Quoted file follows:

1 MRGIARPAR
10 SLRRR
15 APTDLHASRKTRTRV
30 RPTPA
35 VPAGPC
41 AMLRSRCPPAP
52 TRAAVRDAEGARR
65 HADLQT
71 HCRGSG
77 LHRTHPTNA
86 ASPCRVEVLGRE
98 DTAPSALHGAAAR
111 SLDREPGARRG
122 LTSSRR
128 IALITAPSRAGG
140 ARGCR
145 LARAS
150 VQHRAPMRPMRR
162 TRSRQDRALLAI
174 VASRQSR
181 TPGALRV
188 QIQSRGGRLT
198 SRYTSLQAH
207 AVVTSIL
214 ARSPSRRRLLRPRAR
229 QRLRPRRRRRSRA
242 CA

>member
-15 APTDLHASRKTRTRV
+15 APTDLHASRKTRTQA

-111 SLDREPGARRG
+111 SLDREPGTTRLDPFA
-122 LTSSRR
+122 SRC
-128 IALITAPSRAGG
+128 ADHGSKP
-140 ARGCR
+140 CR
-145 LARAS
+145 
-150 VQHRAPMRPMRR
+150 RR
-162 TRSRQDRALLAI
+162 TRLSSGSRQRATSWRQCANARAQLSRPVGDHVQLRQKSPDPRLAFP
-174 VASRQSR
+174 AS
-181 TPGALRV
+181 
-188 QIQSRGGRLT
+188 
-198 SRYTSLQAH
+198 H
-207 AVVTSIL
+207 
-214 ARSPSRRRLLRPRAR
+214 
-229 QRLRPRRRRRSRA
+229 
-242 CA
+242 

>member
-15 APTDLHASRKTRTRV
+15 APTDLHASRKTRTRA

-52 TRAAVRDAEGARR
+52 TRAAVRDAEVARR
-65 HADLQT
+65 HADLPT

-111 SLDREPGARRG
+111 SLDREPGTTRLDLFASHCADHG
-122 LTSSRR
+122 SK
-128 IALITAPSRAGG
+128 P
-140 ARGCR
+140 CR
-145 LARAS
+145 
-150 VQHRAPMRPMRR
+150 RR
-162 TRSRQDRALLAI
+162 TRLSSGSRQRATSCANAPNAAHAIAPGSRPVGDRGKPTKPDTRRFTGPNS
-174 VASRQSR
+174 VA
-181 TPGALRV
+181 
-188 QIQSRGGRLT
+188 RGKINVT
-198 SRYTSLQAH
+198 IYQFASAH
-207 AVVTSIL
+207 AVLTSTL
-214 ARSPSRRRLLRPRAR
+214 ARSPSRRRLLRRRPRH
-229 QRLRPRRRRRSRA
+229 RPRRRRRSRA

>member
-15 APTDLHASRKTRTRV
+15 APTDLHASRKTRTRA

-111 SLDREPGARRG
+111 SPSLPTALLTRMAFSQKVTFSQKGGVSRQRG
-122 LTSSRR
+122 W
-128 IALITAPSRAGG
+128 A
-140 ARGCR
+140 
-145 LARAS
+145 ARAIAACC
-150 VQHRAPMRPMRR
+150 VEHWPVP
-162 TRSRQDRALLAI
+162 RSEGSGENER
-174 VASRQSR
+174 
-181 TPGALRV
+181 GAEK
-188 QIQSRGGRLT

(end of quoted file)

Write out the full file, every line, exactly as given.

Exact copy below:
1 MRGIARPAR
10 SLRRR
15 APTDLHASRKTRTRV
30 RPTPA
35 VPAGPC
41 AMLRSRCPPAP
52 TRAAVRDAEGARR
65 HADLQT
71 HCRGSG
77 LHRTHPTNA
86 ASPCRVEVLGRE
98 DTAPSALHGAAAR
111 SLDREPGARRG
122 LTSSRR
128 IALITAPSRAGG
140 ARGCR
145 LARAS
150 VQHRAPMRPMRR
162 TRSRQDRALLAI
174 VASRQSR
181 TPGALRV
188 QIQSRGGRLT
198 SRYTSLQAH
207 AVVTSIL
214 ARSPSRRRLLRPRAR
229 QRLRPRRRRRSRA
242 CA

>member
-15 APTDLHASRKTRTRV
+15 APTDLHASRKTRTQA

-111 SLDREPGARRG
+111 SLDREPGTTRLDPFA
-122 LTSSRR
+122 SRC
-128 IALITAPSRAGG
+128 ADHGSKP
-140 ARGCR
+140 CR
-145 LARAS
+145 
-150 VQHRAPMRPMRR
+150 RR
-162 TRSRQDRALLAI
+162 TRLSSGSRQRATSWRQCANARAQLSRPVGDHVQLRQKSPDPRLAFP
-174 VASRQSR
+174 AS
-181 TPGALRV
+181 
-188 QIQSRGGRLT
+188 
-198 SRYTSLQAH
+198 H
-207 AVVTSIL
+207 
-214 ARSPSRRRLLRPRAR
+214 
-229 QRLRPRRRRRSRA
+229 
-242 CA
+242 

>member
-15 APTDLHASRKTRTRV
+15 APTDLHASRKTRTRA

-52 TRAAVRDAEGARR
+52 TRAAVRDAEVARR
-65 HADLQT
+65 HADLPT

-111 SLDREPGARRG
+111 SLDREPGTTRLDLFASHCADHG
-122 LTSSRR
+122 SK
-128 IALITAPSRAGG
+128 P
-140 ARGCR
+140 CR
-145 LARAS
+145 
-150 VQHRAPMRPMRR
+150 RR
-162 TRSRQDRALLAI
+162 TRLSSGSRQRATSCANAPNAAHAIAPGSRPVGDRGKPTKPDTRRFTGPNS
-174 VASRQSR
+174 VA
-181 TPGALRV
+181 
-188 QIQSRGGRLT
+188 RGKINVT
-198 SRYTSLQAH
+198 IYQFASAH
-207 AVVTSIL
+207 AVLTSTL
-214 ARSPSRRRLLRPRAR
+214 ARSPSRRRLLRRRPRH
-229 QRLRPRRRRRSRA
+229 RPRRRRRSRA

>member
-15 APTDLHASRKTRTRV
+15 APTDLHASRKTRTRA

-111 SLDREPGARRG
+111 SPSLPTALLTRMAFSQKVTFSQKGGVSRQRG
-122 LTSSRR
+122 W
-128 IALITAPSRAGG
+128 A
-140 ARGCR
+140 
-145 LARAS
+145 ARAIAACC
-150 VQHRAPMRPMRR
+150 VEHWPVP
-162 TRSRQDRALLAI
+162 RSEGSGENER
-174 VASRQSR
+174 
-181 TPGALRV
+181 GAEK
-188 QIQSRGGRLT